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The victim industry

A few days ago I was soaked in a torrential downpour in Florida. The first thing I thought about was all the people living outside or in tents in Haiti. After I got myself nicely showered and dry I sat down and read this post from Carole DeVilliers on her second trip to Haiti in which she stresses the point that three months on from the earthquake, people still remain without ‘the most basic necessity – a roof over their heads.’

‘The rains have started early and downpours are frequent. Again and again I hear the same comment: The government doesn’t do anything for us. I cannot stay doing nothing, even though my modest means may provide only a patch on the wounds of destitution and distress. Through PATCH-Haiti (Photography in Aid To Children of Haiti), a programme I started long ago, and with the proceeds of a photo sale fundraiser I organized in Albuquerque, I was able to buy and bring eight dome tents to provide emergency shelters to the most needy I meet on my visits… People are excited and another woman asks me to come and see where she lives. I go and look. A small and flimsy tarp is attached on poles no higher than three feet. “When it rains I sleep on the small table with my daughter, underneath the tarp. Otherwise I sleep right there on the pavement,” she explains to me. She sells some small items, such as candies and cookies, displayed in a flat basket on a bucket.’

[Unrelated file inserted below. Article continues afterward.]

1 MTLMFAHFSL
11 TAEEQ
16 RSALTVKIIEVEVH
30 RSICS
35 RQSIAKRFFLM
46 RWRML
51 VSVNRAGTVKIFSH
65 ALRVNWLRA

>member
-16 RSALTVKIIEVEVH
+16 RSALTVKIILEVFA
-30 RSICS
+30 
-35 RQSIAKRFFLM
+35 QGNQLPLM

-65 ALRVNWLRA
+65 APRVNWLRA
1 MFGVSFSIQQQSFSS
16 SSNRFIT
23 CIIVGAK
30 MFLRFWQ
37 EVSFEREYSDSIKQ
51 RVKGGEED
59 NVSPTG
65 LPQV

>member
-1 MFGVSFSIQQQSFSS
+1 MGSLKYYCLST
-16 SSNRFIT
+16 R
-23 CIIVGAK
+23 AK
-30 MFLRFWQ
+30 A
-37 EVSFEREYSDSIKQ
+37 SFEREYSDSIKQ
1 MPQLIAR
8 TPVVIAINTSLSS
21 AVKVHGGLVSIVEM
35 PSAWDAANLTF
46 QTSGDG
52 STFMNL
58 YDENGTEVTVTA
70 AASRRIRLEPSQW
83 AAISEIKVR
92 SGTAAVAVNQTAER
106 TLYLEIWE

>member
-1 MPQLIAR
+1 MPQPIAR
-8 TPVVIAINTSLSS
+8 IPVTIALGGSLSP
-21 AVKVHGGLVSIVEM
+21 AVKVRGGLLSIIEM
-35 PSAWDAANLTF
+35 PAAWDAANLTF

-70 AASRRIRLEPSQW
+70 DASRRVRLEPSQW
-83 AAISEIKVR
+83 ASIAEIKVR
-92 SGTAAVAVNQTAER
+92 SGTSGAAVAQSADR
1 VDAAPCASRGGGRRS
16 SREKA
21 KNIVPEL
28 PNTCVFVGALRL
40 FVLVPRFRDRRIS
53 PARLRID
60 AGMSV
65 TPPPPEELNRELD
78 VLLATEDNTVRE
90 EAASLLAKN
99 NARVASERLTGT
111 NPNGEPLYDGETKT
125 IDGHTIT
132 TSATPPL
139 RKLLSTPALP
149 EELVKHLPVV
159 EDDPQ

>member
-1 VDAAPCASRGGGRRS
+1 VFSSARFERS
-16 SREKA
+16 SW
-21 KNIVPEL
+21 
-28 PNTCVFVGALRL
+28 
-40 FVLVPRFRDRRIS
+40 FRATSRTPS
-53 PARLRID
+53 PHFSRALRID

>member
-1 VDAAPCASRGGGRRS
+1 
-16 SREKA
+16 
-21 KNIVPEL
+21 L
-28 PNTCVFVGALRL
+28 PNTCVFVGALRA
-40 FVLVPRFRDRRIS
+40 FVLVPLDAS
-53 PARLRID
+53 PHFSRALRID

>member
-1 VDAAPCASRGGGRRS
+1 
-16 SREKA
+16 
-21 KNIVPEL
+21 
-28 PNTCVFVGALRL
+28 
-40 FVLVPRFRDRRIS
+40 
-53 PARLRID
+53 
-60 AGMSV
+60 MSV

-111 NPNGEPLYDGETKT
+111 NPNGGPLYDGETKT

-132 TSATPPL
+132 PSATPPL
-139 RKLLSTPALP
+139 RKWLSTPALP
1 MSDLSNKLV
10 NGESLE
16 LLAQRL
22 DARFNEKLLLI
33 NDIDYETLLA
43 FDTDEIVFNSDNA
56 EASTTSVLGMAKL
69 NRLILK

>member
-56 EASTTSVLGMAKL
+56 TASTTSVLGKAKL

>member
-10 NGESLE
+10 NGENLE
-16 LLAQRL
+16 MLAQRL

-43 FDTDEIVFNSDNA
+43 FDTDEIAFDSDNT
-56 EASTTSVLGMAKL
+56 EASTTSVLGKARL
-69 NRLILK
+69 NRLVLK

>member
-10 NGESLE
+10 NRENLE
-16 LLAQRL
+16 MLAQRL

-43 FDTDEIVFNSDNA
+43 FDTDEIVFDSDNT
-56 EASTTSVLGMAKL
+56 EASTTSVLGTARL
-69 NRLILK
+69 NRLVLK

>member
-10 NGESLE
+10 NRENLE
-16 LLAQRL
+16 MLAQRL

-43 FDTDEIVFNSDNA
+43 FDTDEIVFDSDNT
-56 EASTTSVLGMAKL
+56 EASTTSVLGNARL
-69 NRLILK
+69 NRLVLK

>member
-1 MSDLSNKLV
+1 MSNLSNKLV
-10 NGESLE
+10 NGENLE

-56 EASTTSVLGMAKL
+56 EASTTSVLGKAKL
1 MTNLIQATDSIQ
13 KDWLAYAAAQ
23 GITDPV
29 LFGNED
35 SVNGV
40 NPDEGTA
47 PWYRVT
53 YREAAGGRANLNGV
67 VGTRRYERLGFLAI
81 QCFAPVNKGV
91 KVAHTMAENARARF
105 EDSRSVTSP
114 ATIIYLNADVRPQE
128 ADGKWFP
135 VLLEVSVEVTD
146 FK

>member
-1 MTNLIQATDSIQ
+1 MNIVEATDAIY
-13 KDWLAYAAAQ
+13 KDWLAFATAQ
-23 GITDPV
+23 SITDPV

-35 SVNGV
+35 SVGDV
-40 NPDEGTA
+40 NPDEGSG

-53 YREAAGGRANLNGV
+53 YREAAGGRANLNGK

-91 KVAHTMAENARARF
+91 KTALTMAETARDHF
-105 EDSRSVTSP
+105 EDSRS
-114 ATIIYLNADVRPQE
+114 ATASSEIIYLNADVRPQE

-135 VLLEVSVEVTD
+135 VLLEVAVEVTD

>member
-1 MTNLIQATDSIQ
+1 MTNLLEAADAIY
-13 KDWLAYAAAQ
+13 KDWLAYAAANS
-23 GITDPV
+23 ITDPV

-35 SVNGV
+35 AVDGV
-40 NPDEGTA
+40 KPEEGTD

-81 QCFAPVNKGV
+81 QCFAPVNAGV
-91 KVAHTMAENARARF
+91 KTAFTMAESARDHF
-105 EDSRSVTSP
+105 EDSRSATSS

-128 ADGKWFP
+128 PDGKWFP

One of the most recurring themes in the reports from Haiti is that thousands still remain without shelter, food or medical help. In addition, women are vulnerable to rape as they sleep. The question ‘where is the money?’ keeps cropping up. Take this investigative documentary on the work and monies collected by the American Red Cross [ARC] in Haiti, How did the Red Cross spend $106 million?